I’ll be honest, I just don’t see the big deal.
When the Teen Titans came back from Infinite Crisis after One Year Later, one of the coolest ideas I thought Geoff Johns had was to introduce Wendy and Marvin to the team as super geniuses who help the team with their technology. I thought that was a clever way to work in two of the supporting characters from the 1970s’ Superfriends cartoon series.
So yeah, if you asked me, “Hey, Brian, should we kill off Marvin and Wendy?” I would say, “No, I like them.”
That said, I don’t see how killing them off is much of a problem, especially in the fairly clever way that Sean McKeever did, by having a stray dog (who is named Wonderdog, wink wink nudge nudge) turn out to be something along the lines of Cerberus, therefore introducing to the team the son of Ares, who is going to be a major villain for the Titans.
When I get irked about death in comics, it usually involves one of the following:
1. Sexism – Not an issue here
2. Any form of minority misuse – Not an issue here
3. Killing off important characters just for “punch” (a la Karen Page and Mysterio biting the bullet to add some drama to Kevin Smith’s run) – Not an issue here
4. Killing off good characters that other writers wanted to use (a la Sue Dibney, Max Lord, Ted Kord, etc.) – Not an issue here, as they weren’t even being used in Teen Titans much, which is the only title they appear in!
So that really leaves the whole “you’re killing off characters from the SuperFriends, which is a kid’s show! That is wrong!” And I don’t buy that because, first off, the SuperFriends was a cartoon show from over thirty years ago. Secondly, Wendy and Marvin have not been around SINCE then. These characters are not important characters. Kids MIGHT recognize them from re-runs of the SuperFriends, but for the most part, they’re recognizable just to older comic book fans.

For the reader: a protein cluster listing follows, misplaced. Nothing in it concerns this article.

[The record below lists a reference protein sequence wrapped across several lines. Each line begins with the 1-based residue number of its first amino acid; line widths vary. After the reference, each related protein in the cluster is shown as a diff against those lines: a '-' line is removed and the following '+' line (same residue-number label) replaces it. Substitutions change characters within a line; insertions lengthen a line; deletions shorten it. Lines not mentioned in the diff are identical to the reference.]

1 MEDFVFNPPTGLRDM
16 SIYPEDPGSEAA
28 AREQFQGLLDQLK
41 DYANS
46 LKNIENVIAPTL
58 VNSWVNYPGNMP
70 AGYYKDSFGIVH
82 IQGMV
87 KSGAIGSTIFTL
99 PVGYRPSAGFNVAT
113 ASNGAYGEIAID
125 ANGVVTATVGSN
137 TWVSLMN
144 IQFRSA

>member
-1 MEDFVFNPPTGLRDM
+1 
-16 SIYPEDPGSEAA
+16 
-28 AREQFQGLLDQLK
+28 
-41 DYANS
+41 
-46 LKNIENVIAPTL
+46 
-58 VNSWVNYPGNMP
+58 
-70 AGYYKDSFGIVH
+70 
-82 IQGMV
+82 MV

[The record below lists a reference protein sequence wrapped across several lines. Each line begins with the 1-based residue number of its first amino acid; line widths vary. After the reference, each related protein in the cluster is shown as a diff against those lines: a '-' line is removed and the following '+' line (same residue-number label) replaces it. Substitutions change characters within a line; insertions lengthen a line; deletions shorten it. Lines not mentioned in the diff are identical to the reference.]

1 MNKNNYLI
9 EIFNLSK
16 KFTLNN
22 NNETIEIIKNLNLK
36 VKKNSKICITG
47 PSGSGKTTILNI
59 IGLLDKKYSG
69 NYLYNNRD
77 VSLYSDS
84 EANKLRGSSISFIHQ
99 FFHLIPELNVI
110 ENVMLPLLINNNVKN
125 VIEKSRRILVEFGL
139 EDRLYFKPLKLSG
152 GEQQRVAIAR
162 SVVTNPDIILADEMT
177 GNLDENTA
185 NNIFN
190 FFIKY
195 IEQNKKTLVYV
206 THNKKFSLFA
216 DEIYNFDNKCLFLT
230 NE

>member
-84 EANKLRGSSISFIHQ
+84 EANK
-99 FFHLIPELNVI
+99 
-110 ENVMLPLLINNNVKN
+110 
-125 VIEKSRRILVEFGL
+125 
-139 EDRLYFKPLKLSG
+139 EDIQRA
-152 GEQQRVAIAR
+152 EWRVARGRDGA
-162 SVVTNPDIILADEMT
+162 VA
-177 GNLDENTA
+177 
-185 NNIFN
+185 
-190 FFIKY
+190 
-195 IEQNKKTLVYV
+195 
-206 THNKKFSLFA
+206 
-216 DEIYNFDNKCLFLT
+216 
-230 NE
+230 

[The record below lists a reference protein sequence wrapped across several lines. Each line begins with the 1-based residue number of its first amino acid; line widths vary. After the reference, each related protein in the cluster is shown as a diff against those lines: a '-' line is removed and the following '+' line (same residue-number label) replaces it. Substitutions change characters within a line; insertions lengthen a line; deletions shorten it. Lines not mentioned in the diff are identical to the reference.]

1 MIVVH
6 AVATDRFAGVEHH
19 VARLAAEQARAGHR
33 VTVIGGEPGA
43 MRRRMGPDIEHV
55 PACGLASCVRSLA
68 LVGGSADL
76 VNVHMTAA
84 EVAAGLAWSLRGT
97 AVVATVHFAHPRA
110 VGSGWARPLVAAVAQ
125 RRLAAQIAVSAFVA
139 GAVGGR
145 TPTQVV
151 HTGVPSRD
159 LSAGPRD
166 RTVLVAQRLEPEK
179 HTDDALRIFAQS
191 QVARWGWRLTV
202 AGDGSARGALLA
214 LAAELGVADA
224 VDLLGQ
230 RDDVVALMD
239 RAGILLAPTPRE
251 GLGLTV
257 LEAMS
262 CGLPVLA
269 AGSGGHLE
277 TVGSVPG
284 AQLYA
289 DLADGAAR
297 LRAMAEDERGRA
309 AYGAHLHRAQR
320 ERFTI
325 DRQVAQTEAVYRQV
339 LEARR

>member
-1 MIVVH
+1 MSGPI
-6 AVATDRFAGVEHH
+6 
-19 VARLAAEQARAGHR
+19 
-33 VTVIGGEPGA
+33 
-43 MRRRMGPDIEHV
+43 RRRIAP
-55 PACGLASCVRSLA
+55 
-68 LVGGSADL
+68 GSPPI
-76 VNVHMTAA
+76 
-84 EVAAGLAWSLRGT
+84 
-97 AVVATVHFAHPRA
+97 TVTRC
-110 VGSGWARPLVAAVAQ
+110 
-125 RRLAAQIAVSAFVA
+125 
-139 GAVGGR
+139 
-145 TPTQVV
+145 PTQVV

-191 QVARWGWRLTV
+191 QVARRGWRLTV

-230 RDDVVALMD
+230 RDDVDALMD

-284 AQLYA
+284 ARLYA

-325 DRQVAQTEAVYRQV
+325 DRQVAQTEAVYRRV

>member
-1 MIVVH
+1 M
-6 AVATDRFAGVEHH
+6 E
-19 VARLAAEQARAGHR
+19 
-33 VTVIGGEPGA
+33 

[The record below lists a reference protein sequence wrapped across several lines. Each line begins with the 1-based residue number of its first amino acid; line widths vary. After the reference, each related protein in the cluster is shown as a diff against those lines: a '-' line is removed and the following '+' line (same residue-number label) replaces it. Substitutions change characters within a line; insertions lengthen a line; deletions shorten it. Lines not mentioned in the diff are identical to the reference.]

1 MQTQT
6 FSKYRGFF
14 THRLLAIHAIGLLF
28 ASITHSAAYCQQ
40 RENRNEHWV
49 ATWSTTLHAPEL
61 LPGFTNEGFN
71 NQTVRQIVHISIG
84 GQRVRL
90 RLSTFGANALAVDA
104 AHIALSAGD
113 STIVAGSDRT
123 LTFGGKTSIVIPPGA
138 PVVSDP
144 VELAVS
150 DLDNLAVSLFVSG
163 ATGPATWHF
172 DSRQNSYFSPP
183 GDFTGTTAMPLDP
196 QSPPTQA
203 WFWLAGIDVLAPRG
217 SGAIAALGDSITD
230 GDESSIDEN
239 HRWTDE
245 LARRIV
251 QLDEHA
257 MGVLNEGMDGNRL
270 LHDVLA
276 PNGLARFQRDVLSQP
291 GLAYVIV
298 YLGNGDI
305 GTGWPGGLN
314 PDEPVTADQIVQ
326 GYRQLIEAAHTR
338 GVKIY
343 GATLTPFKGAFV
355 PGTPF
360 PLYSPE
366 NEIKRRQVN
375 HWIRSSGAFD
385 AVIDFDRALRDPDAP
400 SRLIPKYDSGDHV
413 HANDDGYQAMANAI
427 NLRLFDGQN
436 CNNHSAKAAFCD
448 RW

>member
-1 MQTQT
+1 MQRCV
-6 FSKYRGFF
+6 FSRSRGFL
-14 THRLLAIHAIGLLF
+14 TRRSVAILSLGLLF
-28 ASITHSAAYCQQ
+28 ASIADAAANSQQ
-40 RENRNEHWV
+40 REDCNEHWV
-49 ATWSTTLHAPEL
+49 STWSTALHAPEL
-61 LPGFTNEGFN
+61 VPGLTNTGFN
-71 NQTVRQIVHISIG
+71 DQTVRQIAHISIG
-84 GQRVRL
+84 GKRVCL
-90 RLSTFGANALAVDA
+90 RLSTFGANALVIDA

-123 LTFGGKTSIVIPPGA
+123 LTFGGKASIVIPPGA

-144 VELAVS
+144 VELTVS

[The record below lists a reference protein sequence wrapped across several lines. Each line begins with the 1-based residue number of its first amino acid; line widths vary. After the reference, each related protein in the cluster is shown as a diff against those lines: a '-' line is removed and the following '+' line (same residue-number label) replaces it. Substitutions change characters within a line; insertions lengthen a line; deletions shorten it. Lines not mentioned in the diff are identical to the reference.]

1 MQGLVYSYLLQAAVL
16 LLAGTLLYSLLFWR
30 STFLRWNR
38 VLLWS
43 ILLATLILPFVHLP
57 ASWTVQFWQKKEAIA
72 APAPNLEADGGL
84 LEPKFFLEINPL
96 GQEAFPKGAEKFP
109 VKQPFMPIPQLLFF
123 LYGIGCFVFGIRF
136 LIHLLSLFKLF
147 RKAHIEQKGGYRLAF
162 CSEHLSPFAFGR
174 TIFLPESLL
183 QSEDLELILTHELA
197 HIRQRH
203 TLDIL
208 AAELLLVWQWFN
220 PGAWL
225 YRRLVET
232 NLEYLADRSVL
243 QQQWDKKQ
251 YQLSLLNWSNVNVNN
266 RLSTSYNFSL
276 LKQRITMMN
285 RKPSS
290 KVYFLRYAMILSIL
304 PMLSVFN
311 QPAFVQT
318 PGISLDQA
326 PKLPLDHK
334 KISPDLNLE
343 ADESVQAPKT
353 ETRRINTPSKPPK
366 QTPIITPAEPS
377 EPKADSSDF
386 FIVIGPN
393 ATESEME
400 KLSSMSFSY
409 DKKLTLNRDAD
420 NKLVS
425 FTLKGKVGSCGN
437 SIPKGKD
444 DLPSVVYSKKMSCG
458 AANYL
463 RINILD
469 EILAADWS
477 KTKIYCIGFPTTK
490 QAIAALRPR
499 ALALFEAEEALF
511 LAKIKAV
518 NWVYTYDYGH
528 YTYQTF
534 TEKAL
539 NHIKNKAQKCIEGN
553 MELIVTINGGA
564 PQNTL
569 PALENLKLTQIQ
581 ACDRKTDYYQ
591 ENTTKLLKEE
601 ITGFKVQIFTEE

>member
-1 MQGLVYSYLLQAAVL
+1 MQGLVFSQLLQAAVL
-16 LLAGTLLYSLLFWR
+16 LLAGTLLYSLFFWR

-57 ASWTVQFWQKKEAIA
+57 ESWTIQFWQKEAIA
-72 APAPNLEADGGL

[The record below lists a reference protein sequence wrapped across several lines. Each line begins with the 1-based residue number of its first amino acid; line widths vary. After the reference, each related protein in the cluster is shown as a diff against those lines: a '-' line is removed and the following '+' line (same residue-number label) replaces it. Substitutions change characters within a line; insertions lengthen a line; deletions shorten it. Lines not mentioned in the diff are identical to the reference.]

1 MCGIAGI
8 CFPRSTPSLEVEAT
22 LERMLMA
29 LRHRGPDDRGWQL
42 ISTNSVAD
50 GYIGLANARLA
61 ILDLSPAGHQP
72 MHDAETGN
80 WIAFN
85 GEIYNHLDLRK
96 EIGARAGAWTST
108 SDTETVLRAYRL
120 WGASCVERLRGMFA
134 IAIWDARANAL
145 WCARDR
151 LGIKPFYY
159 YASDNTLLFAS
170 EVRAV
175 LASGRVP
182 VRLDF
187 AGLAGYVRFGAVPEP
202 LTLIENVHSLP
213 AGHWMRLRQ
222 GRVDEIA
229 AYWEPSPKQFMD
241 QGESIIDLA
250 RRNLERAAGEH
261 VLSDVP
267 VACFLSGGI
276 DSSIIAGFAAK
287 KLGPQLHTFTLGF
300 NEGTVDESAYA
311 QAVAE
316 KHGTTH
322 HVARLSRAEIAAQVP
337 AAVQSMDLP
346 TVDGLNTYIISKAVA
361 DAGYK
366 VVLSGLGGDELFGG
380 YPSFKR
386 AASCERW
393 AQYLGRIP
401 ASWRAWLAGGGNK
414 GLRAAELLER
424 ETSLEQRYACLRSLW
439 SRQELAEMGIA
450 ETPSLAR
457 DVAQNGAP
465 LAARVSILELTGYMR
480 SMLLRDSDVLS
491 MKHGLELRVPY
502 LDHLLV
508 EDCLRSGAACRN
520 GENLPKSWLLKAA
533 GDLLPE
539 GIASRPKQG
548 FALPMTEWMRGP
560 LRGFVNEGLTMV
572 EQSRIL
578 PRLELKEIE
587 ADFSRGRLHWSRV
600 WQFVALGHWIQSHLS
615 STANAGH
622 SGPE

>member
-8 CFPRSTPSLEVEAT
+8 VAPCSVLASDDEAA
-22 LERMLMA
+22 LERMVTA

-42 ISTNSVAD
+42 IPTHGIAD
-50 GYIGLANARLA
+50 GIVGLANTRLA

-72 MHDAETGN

They’re Jean DeWolff, essentially.
Now, you can always say, “I like them! I don’t want them to be killed!” which was my reaction to Jean DeWolff dying – I liked her as a peripheral background character. That’s fine – you don’t have to agree with a character death (*cough*Nomad*cough*) to allow that the writer has to have some leeway with who he/she kills off.
You have to allow writers to kill off peripheral background characters, especially when their deaths are part of a long-term storyline (as was Jean DeWolff’s death – and yes, even Nomad – and is clearly the case with McKeever here).
So don’t worry, Sean McKeever, I don’t think you’re evil!